... one with erect inflorescences, and one with inflorescences borne higgedly-piggedly. The other limes commonly encountered in Britain have pendulous inflorescences.
I can see several immature inflorescences in the first photograph (only two in focus). They all look pendulous.
Other markers for Tilia cordata are a greater number of flowers in the inflorescence, and a blue cast to the underside of the leaf. It also flowers later than Tilia platyphyllos and Tilia x europaea.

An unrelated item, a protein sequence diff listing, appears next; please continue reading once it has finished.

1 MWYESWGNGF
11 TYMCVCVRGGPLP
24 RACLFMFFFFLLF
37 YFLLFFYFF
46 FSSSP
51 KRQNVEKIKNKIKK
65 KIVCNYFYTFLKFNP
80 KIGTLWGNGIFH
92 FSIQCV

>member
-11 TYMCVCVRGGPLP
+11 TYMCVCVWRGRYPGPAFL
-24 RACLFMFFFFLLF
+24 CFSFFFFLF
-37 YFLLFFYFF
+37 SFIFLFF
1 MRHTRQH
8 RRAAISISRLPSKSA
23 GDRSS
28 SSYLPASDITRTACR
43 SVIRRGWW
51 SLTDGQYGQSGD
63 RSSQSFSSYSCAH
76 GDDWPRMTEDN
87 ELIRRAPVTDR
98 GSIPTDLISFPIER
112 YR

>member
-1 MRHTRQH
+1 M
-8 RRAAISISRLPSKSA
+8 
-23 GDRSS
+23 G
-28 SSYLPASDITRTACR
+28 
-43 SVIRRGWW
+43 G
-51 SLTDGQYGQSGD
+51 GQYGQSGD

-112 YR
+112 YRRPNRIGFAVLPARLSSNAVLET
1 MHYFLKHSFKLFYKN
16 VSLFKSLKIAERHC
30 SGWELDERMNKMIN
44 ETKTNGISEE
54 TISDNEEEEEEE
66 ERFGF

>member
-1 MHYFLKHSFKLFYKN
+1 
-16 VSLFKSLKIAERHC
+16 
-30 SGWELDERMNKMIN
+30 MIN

What reason do you have for identifying this as Tilia cordata?
Would you identify it as Tilia sp. at this stage?
From those pictures I'd say, 'it's likely to be' T. x europaea but does the species matter for the interaction highlighted by Jonathan?
Among big old trees Tilia x europaea predominates, but among more recent plantings (including trees of the size of this one) Tilia cordata, Tilia platyphyllos and Tilia x euchlora are all quite common, at least in my area of the country.
I'd suspect this one as being Tilia x europaea, but can't make a definite identification (between these 4 species) from these photographs.
Thanks, all. I was just going by size of leaf, but obviously its more complicated than that!
University of Edinburgh and Biodiversity Observatory (OU)
Lat/Lng: 51.585666666667, -0.16533333333333
OS grid ref: TQ272890